Dimensional correlates of poor insight in obsessive-compulsive disorder
Torres, Albina Rodrigues
Fontenelle, Leonardo Franklin
Rosario, Maria Conceicao do [UNIFESP]
Ferroo, Ygor Arzeno
Mathis, Maria Alice de
Miguel, Euripedes Constantino
Bloch, Michael H.
Is part ofProgress in Neuro-psychopharmacology & Biological Psychiatry
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Background: Cross-sectional studies have associated poor insight in patients with obsessive-compulsive disorder (OCD) with increased OCD symptom severity, earlier age of onset, comorbid depression, and treatment response. the goal of this current study was to examine the relationship between dimensions of OCD symptomatology and insight in a large clinical cohort of Brazilian patients with OCD. We hypothesized that poor insight would be associated with total symptom severity as well as with hoarding symptoms severity, specifically.Methods: 824 outpatients underwent a detailed clinical assessment for OCD, including the Yale-Brown Obsessive-Compulsive Scale (Y-BOCS), the Dimensional Yale-Brown Obsessive-Compulsive Scale (DY-BOCS), the Brown Assessment of Beliefs Scale (BABS), a socio-demographic questionnaire, and the Structured Clinical Interview for axis I DSM-IV disorders (SCID-P). Tobit regression models were used to examine the association between level of insight and clinical variables of interest.Results: Increased severity of current and worst-ever hoarding symptoms and higher rate of unemployment were associated with poor insight in OCD after controlling for current OCD severity, age and gender. Poor insight was also correlated with increased severity of current OCD symptoms.Conclusion: Hoarding and overall OCD severity were significantly but weakly associated with level of insight in OCD patients. Further studies should examine insight as a moderator and mediator of treatment response in OCD in both behavioral therapy and pharmacological trials. Behavioral techniques aimed at enhancing insight may be potentially beneficial in OCD, especially among patients with hoarding. (C) 2011 Published by Elsevier Inc.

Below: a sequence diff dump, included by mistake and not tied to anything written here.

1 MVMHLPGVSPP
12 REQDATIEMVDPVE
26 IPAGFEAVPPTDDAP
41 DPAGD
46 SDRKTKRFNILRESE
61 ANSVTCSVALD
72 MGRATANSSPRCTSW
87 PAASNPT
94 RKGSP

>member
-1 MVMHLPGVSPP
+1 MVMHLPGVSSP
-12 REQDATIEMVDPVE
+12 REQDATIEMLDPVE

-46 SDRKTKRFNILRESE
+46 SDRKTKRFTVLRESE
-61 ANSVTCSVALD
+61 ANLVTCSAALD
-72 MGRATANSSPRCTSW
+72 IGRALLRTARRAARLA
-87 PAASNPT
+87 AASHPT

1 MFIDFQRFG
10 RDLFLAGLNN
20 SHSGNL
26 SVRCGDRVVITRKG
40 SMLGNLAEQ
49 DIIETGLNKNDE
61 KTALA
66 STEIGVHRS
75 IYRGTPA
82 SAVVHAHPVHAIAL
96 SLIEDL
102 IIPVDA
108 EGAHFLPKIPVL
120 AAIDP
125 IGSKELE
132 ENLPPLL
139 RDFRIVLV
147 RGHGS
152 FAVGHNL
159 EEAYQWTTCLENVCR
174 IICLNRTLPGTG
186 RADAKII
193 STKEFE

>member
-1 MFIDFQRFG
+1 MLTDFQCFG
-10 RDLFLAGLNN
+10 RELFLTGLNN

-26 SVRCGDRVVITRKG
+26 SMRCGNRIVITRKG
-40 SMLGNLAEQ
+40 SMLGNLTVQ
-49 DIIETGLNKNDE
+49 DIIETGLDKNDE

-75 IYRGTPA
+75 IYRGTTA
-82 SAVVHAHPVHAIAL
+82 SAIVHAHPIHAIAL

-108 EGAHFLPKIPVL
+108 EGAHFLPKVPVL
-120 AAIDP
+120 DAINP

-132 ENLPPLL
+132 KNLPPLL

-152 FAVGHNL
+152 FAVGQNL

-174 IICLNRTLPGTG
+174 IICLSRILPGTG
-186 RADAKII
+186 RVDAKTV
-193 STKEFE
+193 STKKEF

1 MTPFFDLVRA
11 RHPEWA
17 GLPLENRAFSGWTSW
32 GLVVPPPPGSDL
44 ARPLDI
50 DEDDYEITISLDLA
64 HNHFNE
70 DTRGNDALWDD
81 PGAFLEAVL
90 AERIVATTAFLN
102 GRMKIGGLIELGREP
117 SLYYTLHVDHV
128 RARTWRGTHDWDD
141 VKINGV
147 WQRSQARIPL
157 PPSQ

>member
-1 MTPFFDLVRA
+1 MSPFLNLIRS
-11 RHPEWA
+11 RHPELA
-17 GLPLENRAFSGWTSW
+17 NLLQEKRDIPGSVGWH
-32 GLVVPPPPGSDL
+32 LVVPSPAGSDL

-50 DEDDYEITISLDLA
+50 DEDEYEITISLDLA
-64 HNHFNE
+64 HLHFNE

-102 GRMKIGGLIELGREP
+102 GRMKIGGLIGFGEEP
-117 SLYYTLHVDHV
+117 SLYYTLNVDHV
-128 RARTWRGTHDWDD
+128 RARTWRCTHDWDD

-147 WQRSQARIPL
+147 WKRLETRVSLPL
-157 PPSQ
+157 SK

CitationProgress in Neuro-psychopharmacology & Biological Psychiatry. Oxford: Pergamon-Elsevier B.V., v. 35, n. 7, p. 1677-1681, 2011.
SponsorshipNational Institute of Mental Health
Yale Child Study Center
National Institutes of Health
Trichotillomania Learning Center
Doris Duke Charitable Foundation
National Center for Research Resources, a component of the National Institutes of Health
NIH roadmap for Medical Research
Fundação de Amparo à Pesquisa do Estado de São Paulo (FAPESP)
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